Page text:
"Nothing Recalibrates Your Brain Like Life": An Interview with the Dodos

Photo: Chloe Aftel

A new album freshly minted and already back at work on more material, Meric Long of the Dodos simply can't rest on his laurels. Instead, he sits down with PopMatters to break down his entire process, illuminating why his band is at the forefront of creative indie music.

The Dodos


Label: Polyvinyl
US Release Date: 2013-08-27
UK Release Date: 2013-08-26

Meric Long and Logan Kroeber are no strangers to making innovative music. For much of the last decade the duo has worked to create innovative indie-folk and pop, starting with 2006's Dodo Bird EP and full-length Beware of the Maniacs, and culminating in this year's new album Carrier. Though the band got its start primarily as a live entity, they've maintained the artistic freedom to push themselves in new directions. Thus, Carrier, recorded entirely in analog, manages to revel in a multi-textured landscape of not-quite-folk yet not-quite-pop, an often eerie sound-scape which merits repetitive listening simply to keep up.

Long took time to speak with PopMatters, in an expansive discussion which broke down their creative process while showcasing how much more ground there is musically for the Dodos yet to cover. Here, Long talks of his disinterest in the act of promotion, his need to continue writing at all costs (the band's already at work on Carrier's follow-up as we speak!), and why being a two-member band has allowed the band enough freedom artistically to thrive in what, to many, seems a hostile environment for musicians.

* * *

The songs on Carrier -- particularly "Substance" -- immediately sound full and inviting, which can make it surprising you're only a two-piece band. Did you work with a wider range of contributors in the studio this time around or was it primarily the work of you and Logan [Kroeber]?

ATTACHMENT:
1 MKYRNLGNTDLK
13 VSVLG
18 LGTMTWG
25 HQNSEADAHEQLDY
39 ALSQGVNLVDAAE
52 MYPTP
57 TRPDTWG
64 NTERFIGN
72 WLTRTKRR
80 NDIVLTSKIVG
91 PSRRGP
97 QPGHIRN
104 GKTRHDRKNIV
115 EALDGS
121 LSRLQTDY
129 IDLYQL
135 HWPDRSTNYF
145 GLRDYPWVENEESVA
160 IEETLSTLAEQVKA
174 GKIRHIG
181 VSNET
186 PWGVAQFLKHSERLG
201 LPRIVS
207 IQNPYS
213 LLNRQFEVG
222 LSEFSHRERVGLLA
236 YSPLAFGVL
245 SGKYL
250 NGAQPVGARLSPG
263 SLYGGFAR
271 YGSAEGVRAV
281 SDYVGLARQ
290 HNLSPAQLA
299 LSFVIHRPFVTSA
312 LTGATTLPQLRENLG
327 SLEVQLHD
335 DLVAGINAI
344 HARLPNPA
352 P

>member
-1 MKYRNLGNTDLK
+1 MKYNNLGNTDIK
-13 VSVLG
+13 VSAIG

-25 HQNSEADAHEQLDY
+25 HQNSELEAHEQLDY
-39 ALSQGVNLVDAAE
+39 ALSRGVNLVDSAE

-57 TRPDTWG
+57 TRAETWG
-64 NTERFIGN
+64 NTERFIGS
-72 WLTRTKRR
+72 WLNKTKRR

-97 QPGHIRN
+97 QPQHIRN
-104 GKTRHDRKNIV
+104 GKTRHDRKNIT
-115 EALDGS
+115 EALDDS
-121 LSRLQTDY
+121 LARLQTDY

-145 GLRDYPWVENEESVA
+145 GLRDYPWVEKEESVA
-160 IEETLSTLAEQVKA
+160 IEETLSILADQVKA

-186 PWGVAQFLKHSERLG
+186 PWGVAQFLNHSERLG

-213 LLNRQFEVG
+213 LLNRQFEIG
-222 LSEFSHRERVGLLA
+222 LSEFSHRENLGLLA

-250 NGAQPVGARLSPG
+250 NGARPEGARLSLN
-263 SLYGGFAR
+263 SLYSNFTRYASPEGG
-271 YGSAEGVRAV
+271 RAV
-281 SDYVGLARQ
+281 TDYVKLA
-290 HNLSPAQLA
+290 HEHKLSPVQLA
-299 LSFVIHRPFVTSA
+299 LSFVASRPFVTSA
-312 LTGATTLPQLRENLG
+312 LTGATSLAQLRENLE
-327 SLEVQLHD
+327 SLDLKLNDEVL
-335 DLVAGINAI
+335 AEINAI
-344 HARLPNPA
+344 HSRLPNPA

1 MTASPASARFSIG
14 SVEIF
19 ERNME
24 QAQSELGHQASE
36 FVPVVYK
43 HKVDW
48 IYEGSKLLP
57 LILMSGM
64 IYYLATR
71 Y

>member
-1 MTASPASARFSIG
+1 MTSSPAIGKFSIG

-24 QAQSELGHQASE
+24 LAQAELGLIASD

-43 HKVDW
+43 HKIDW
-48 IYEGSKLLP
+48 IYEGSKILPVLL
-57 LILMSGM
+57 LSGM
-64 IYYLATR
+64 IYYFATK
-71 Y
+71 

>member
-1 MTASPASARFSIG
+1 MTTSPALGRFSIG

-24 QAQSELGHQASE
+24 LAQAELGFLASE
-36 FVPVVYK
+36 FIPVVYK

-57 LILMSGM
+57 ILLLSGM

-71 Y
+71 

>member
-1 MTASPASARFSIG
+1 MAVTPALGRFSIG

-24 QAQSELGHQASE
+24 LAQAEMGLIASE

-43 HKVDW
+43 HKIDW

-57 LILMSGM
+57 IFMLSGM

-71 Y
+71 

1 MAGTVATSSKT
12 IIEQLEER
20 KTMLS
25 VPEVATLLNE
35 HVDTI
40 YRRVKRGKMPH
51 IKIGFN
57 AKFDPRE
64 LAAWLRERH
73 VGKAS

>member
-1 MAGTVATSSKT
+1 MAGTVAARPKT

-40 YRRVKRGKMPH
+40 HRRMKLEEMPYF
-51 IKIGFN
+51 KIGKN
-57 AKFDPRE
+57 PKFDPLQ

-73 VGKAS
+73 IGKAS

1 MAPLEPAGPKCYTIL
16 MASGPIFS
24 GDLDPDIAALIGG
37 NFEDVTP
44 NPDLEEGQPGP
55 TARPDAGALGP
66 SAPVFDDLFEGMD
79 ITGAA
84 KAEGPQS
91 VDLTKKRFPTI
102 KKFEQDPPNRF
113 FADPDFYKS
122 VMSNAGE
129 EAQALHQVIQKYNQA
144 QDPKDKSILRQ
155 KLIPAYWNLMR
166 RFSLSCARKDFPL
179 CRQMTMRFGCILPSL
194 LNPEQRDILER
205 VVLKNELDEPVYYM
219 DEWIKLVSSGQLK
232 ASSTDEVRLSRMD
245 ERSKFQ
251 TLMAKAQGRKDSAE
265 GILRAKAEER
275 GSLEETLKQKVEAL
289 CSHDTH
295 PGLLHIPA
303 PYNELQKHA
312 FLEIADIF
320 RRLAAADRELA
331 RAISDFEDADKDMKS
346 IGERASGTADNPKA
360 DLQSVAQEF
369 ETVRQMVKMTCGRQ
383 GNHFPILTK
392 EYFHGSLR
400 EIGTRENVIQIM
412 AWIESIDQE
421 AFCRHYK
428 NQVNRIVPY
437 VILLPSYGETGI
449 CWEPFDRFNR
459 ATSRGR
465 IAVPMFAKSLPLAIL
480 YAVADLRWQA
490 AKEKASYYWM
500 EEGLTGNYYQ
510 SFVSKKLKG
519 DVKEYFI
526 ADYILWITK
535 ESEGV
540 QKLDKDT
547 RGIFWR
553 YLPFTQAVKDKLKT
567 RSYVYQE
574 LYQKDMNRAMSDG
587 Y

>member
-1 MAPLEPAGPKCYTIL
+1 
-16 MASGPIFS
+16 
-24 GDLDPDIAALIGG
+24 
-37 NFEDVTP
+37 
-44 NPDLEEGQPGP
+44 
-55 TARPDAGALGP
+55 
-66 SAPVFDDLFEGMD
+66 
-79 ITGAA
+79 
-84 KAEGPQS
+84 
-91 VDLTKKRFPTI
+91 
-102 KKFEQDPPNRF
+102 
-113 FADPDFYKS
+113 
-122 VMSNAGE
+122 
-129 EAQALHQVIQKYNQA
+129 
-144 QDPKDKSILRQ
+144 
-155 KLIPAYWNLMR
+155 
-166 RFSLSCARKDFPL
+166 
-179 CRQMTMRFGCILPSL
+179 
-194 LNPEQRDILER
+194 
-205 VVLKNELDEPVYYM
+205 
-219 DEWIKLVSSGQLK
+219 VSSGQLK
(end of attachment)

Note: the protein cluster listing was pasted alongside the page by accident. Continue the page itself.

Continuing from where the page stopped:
It was basically just the work of us. We did a lot of overdubbing, little tricks in the studio but nothing crazy. It was all analog. We did it all on tape, so we were pretty limited on what we could do. But we had two really good engineers, though this was the first time we've actually done all-analog recording. Usually we do part of the recording to tape and then dump it to the computer. We've always mixed on the computer. So this time, mixing without a computer, the process was a revelation for me.

Does working with just two members give you room to expand your personal creativity when crafting arrangements?

Absolutely. We went into the studio to record Carrier really prepared, but we returned to the studio this summer to record new songs, but went in not very well prepared, the idea being "we have the drums, we have the guitar, I have some melodies." But we're able to then switch gears quickly, something which with more people involved would be harder when making decisions on the fly, in the studio. It's mostly me [from an arrangement point], which makes it easier to say "okay, I want to add this" instead of having to double-check everybody.

With all the layering in your songs, fans must wonder: what's your writing process like? Do you build those layered melodies first or craft a lyric and build the full song around it?

It's different for each song. With this record there was a change in approach. Over the years I'd developed my habits for writing, ingrained over the last three or four albums, and I wanted to get out of that. In the past it'd been "get a guitar part down, then add a drum part and build it from there." That's great, it works, but I really wanted to come at a song from a totally different place, channel something different. So I would either write words first and then try to build a song around that, or I'd what might in the past have been used as an overdub, either a guitar line or some minor accompaniment part, and I'd use that to build the song around. It was nice not to always have the drums and guitar first, because it's really easy to just layer stuff on top of stuff and get lost in that.

It's interesting that you'd say that, because you've talked before about the Dodos being primarily a live band. Do you ever find it easier to flesh out these songs live in front of an audience, or is there some comfort in having the studio isolation?

That too was a different sort of thing on this record. I spent a lot of time to where we didn't have a chance to really … well, let me back up. When I said that we were a live band, I think that's changed over the years. That was where we were coming from starting out with our first few records. We had the live show down, so why not have the record replicate what's working live? It worked out well, but over time I wanted to be much more comfortable in a studio. In the past we tended to work with a producer who was engineering and producing at the same time, but this time we didn't. So the band had much more say in how it ended up sounding. That meant spending more time at home recording alone, working on parts, rather than just playing it live and then recording it, which is what we used to do.